Thursday, 5 September 2019

The four contexts for Knowledge Transfer

There is no one-size-fits-all solution for knowledge transfer, because not every transfer context is the same.  However we can look at four main classes or types of knowledge transfer, by looking at the dimensions of TIME and LOCATION.

There are other dimensions as well, such as whether the transfer is Expert/Expert, Expert/Novice etc, but let's stick with 2 dimensions at a time, as that helps build a Boston Square, as shown here. 

This particular Boston Square, based on location and time, allows us to identify 4 contexts for knowledge transfer, described below. 

OTJ (On The Job) Transfer

The transfer of knowledge between people or teams who are co-located - doing the same sort of work at the same time in the same place - can be done on the job. This is the sort of context you see within a project team. The knowledge does not need to be documented in order to be transferred, and because everyone is working with the knowledge every day, then your focus should be more on conversations about knowledge rather than building knowledge bases. Knowledge can be transferred through embedding processes like mentoring, coaching, and particularly After Action Reviews, as well as through numerous informal conversations. 

Serial transfer

The transfer of knowledge within a series of projects in the same location, one after the other (and often with the same team) is called serial transfer. Much serial transfer can be accomplished by the transfer of project plans, designs, basis of design documents, and so on, as well as by transferring lessons learned, and transferring core team members. Project knowledge handover meetings can also be useful - sometimes known as baton-passing. The focus here is less on conversation, and more on transfer and continuous improvement of artefacts. This can results in excellent examples of steep learning curves.

Knowledge transfer between individuals working in the same place but at different times is accomplished by personal knowledge handover - a planned set of conversations, and compilation of a set of key documents, contacts, lessons and tips and hints. This can be part of a Knowledge Retention Strategy.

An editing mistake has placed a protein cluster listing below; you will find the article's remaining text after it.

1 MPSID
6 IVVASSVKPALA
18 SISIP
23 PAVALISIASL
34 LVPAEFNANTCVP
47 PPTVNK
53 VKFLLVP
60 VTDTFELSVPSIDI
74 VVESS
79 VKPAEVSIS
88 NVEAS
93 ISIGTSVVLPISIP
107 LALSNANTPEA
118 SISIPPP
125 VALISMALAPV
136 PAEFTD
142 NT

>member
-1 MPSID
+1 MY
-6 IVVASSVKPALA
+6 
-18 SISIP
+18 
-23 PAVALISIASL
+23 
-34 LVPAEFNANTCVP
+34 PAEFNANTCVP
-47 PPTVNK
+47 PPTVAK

Parallel transfer

The transfer of knowledge between a series of projects running simultaneously but in different locations, or between many individuals doing the same work in different parts of the business, is called parallel transfer. This can rely heavily on face-to-face activities such as peer assist, and knowledge visits, as well as real-time transfer of knowledge through communities of practice, online forums and enterprise social media. Because operations are simultaneous and continuous, much knowledge can remain tacit, and the focus is on conversation rather than content.

Far Transfer

The transfer of knowledge between projects running in different times and different places, or from person to person separated by time and distance, is called far transfer (a term coined by Nancy Dixon). Far transfer cannot rely on real-time conversations, or on simply transferring project plans, as the next project may take place in a completely different country in several years time. Knowledge will need to be transferred in written form as a knowledge asset, or as a series of Lessons Learned. Far Transfer relies on captured knowledge, the development of knowledge assets, and careful attention to well written and easily findable advisory and instructional content.

There is no one-size-fits-all approach to Knowledge Transfer; it depends on the specific context, which may  be one of the four described here. 





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